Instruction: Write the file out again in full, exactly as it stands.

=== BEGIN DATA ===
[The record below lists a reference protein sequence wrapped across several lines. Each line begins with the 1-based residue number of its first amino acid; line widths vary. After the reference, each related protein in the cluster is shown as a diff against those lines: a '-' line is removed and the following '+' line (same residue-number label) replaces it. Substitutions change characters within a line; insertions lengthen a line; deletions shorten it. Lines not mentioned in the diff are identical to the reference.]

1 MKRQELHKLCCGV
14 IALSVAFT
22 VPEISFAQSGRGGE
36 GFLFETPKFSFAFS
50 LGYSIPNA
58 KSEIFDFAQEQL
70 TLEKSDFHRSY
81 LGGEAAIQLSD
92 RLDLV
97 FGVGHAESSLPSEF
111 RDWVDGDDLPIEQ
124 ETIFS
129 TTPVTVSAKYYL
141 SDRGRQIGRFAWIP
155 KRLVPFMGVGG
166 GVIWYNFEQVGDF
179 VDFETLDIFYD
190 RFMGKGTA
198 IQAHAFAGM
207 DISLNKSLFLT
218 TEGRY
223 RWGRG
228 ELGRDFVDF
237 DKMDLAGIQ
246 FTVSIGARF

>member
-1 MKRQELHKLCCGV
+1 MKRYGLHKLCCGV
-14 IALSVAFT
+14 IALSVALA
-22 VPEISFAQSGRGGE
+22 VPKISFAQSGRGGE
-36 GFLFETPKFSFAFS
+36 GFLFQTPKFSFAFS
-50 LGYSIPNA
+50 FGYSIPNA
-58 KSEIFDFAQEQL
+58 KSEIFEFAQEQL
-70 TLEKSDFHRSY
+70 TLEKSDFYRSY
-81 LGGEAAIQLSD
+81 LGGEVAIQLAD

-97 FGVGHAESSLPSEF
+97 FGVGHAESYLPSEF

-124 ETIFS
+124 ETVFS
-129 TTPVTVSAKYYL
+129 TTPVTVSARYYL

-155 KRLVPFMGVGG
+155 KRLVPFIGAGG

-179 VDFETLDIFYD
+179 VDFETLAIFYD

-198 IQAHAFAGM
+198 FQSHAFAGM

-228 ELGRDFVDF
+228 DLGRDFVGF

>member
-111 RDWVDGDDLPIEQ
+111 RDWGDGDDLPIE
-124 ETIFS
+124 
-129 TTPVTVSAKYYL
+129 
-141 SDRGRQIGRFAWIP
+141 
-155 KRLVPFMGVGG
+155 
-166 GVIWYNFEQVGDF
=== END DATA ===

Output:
[The record below lists a reference protein sequence wrapped across several lines. Each line begins with the 1-based residue number of its first amino acid; line widths vary. After the reference, each related protein in the cluster is shown as a diff against those lines: a '-' line is removed and the following '+' line (same residue-number label) replaces it. Substitutions change characters within a line; insertions lengthen a line; deletions shorten it. Lines not mentioned in the diff are identical to the reference.]

1 MKRQELHKLCCGV
14 IALSVAFT
22 VPEISFAQSGRGGE
36 GFLFETPKFSFAFS
50 LGYSIPNA
58 KSEIFDFAQEQL
70 TLEKSDFHRSY
81 LGGEAAIQLSD
92 RLDLV
97 FGVGHAESSLPSEF
111 RDWVDGDDLPIEQ
124 ETIFS
129 TTPVTVSAKYYL
141 SDRGRQIGRFAWIP
155 KRLVPFMGVGG
166 GVIWYNFEQVGDF
179 VDFETLDIFYD
190 RFMGKGTA
198 IQAHAFAGM
207 DISLNKSLFLT
218 TEGRY
223 RWGRG
228 ELGRDFVDF
237 DKMDLAGIQ
246 FTVSIGARF

>member
-1 MKRQELHKLCCGV
+1 MKRYGLHKLCCGV
-14 IALSVAFT
+14 IALSVALA
-22 VPEISFAQSGRGGE
+22 VPKISFAQSGRGGE
-36 GFLFETPKFSFAFS
+36 GFLFQTPKFSFAFS
-50 LGYSIPNA
+50 FGYSIPNA
-58 KSEIFDFAQEQL
+58 KSEIFEFAQEQL
-70 TLEKSDFHRSY
+70 TLEKSDFYRSY
-81 LGGEAAIQLSD
+81 LGGEVAIQLAD

-97 FGVGHAESSLPSEF
+97 FGVGHAESYLPSEF

-124 ETIFS
+124 ETVFS
-129 TTPVTVSAKYYL
+129 TTPVTVSARYYL

-155 KRLVPFMGVGG
+155 KRLVPFIGAGG

-179 VDFETLDIFYD
+179 VDFETLAIFYD

-198 IQAHAFAGM
+198 FQSHAFAGM

-228 ELGRDFVDF
+228 DLGRDFVGF

>member
-111 RDWVDGDDLPIEQ
+111 RDWGDGDDLPIE
-124 ETIFS
+124 
-129 TTPVTVSAKYYL
+129 
-141 SDRGRQIGRFAWIP
+141 
-155 KRLVPFMGVGG
+155 
-166 GVIWYNFEQVGDF